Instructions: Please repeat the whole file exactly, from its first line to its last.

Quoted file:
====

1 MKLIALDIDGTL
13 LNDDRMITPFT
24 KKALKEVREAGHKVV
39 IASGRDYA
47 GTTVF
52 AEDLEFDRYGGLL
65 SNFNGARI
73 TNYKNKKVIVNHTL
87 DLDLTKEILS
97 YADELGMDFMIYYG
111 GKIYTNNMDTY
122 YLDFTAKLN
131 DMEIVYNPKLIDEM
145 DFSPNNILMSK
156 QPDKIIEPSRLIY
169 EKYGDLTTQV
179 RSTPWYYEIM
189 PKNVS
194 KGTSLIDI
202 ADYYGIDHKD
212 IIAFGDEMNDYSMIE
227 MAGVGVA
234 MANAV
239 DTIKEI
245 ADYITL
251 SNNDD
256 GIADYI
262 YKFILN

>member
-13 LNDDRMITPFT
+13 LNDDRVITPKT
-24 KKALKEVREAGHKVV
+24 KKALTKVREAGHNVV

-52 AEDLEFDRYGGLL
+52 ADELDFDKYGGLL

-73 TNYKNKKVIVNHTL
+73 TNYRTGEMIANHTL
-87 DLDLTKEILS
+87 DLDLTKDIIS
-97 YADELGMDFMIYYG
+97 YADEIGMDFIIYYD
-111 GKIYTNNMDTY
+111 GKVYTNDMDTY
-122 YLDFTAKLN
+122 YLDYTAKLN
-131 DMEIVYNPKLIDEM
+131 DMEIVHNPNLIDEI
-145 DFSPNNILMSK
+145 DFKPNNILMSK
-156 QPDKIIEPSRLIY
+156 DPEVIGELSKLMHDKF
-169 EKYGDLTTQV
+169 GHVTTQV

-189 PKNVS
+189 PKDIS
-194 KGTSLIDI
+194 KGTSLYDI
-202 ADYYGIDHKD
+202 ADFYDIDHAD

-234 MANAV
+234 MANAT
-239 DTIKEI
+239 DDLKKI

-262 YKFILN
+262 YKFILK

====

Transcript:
1 MKLIALDIDGTL
13 LNDDRMITPFT
24 KKALKEVREAGHKVV
39 IASGRDYA
47 GTTVF
52 AEDLEFDRYGGLL
65 SNFNGARI
73 TNYKNKKVIVNHTL
87 DLDLTKEILS
97 YADELGMDFMIYYG
111 GKIYTNNMDTY
122 YLDFTAKLN
131 DMEIVYNPKLIDEM
145 DFSPNNILMSK
156 QPDKIIEPSRLIY
169 EKYGDLTTQV
179 RSTPWYYEIM
189 PKNVS
194 KGTSLIDI
202 ADYYGIDHKD
212 IIAFGDEMNDYSMIE
227 MAGVGVA
234 MANAV
239 DTIKEI
245 ADYITL
251 SNNDD
256 GIADYI
262 YKFILN

>member
-13 LNDDRMITPFT
+13 LNDDRVITPKT
-24 KKALKEVREAGHKVV
+24 KKALTKVREAGHNVV

-52 AEDLEFDRYGGLL
+52 ADELDFDKYGGLL

-73 TNYKNKKVIVNHTL
+73 TNYRTGEMIANHTL
-87 DLDLTKEILS
+87 DLDLTKDIIS
-97 YADELGMDFMIYYG
+97 YADEIGMDFIIYYD
-111 GKIYTNNMDTY
+111 GKVYTNDMDTY
-122 YLDFTAKLN
+122 YLDYTAKLN
-131 DMEIVYNPKLIDEM
+131 DMEIVHNPNLIDEI
-145 DFSPNNILMSK
+145 DFKPNNILMSK
-156 QPDKIIEPSRLIY
+156 DPEVIGELSKLMHDKF
-169 EKYGDLTTQV
+169 GHVTTQV

-189 PKNVS
+189 PKDIS
-194 KGTSLIDI
+194 KGTSLYDI
-202 ADYYGIDHKD
+202 ADFYDIDHAD

-234 MANAV
+234 MANAT
-239 DTIKEI
+239 DDLKKI

-262 YKFILN
+262 YKFILK